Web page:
Why this debate continues to go on, I'm not really sure. Gavin is worried about some potential for an already-existing-but-unknown bug being made mainstream by BIP 17, but by every tangible measure it's clearly the better solution now that the maybe-a-problem-in-the-far-future sigop-limit issue is resolved.

Yes, this vote isn't like political events where some people decide that if a person gets X people/delegates to say so then they are the president or some other title. This vote is for finding out what will happen, what the actual state of things is.

This is the real life it's not just fantasy.

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January 31, 2012, 12:06:48 AM
 #17

As much as I would like a vote on things that would change bitcoin. I am not qualified in anyway to be sure I am voting for the best thing. I think this should be for those with a clearly demonstrated knowledge of the code to decide. Also how this has panned out so far is a good opportunity to put some form of protocol together so possible future changes can go through or not a bit smoother.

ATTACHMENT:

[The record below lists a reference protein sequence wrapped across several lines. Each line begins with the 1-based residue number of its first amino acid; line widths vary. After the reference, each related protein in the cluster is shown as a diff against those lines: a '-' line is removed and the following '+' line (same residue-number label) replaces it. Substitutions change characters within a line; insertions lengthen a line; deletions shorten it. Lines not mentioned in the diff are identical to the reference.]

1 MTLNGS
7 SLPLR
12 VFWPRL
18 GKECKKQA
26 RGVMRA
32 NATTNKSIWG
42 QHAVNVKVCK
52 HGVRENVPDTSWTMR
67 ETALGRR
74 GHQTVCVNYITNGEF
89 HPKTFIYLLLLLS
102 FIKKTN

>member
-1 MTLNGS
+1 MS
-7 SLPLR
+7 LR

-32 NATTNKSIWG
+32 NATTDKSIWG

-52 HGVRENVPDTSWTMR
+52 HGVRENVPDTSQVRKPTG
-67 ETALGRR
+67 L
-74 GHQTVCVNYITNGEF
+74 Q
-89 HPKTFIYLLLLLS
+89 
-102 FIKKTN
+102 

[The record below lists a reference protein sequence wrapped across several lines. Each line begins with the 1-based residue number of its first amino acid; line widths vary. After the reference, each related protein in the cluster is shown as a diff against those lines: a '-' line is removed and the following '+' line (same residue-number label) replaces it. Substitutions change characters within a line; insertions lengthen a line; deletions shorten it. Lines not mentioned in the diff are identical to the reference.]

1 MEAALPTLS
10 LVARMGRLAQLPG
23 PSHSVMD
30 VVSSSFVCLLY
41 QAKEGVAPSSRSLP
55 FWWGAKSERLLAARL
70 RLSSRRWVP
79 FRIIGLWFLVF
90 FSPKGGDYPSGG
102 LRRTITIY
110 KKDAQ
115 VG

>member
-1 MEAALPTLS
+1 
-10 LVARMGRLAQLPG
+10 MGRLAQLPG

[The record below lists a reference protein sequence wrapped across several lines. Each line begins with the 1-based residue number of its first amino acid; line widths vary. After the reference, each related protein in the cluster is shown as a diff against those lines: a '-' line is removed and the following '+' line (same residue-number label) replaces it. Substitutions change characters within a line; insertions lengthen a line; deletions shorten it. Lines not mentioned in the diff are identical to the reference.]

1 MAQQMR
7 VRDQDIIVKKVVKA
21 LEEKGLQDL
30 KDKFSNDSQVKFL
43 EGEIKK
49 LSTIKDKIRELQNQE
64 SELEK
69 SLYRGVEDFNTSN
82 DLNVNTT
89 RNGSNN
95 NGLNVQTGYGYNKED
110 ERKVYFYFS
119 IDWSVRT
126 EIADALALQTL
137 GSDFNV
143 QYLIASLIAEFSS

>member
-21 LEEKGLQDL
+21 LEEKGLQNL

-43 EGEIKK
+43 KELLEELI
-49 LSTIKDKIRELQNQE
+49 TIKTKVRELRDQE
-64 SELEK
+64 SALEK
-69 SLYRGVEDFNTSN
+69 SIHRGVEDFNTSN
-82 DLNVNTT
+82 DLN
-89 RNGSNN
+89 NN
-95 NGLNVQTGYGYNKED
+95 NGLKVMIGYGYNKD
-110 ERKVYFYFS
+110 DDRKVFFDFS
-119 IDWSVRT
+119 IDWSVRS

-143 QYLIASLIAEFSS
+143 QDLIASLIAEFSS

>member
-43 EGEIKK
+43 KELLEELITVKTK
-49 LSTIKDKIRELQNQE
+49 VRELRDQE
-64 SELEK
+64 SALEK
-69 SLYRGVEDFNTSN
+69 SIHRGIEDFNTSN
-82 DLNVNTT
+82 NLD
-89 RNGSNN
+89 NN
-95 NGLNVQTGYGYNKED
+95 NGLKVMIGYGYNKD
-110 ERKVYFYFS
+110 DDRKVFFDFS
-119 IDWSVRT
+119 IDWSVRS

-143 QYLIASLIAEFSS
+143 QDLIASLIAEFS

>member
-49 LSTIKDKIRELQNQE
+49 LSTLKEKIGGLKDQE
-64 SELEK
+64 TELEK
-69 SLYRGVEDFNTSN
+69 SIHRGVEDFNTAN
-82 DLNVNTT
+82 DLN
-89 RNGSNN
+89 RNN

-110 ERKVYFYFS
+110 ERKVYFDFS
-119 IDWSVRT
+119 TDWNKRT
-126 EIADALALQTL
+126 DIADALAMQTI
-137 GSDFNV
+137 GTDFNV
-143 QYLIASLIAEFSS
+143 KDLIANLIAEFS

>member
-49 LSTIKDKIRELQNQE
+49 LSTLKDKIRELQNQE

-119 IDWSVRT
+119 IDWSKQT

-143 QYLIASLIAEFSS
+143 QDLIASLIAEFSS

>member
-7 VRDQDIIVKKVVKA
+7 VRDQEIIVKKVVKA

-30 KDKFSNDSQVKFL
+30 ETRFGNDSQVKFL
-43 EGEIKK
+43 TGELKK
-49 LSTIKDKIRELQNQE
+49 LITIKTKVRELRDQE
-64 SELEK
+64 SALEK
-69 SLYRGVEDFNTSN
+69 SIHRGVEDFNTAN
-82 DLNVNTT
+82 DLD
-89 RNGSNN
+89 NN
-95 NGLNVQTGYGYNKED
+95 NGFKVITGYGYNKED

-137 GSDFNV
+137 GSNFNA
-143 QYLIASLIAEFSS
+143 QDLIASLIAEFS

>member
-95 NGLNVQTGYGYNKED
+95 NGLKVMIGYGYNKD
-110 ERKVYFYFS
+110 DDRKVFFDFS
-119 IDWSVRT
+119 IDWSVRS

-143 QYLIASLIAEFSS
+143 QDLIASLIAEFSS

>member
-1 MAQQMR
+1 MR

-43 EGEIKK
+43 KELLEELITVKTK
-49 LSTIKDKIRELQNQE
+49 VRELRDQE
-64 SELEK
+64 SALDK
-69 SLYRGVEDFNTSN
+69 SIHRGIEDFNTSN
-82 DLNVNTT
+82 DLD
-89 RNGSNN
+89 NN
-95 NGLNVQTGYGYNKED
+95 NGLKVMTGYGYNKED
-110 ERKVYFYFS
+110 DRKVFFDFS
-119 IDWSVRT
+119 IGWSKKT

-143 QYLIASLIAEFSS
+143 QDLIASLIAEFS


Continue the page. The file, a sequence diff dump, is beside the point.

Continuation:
I appreciate all the work the developers have put into bitcoin.
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January 31, 2012, 12:54:51 AM
 #18

Miners (as a group) should not be given any say over issues like this. They do not necessarily know what the best option is. The issue should be decided by people very familiar with the protocol and the proposals.

I suggest that we compile a list of everyone who knows a lot about the Bitcoin protocol, invite them to a two-week discussion via email, and have those who participate in the discussion vote on the issue at the end of the two weeks. If one proposal gets enough votes (two-thirds, say), then Bitcoin clients will be programmed to apply the new restrictions ~3 months in the future. Miners will have to upgrade by then or their blocks will not be recognized by most clients. If there aren't enough votes for any proposal to pass, the issue will be shelved for a while.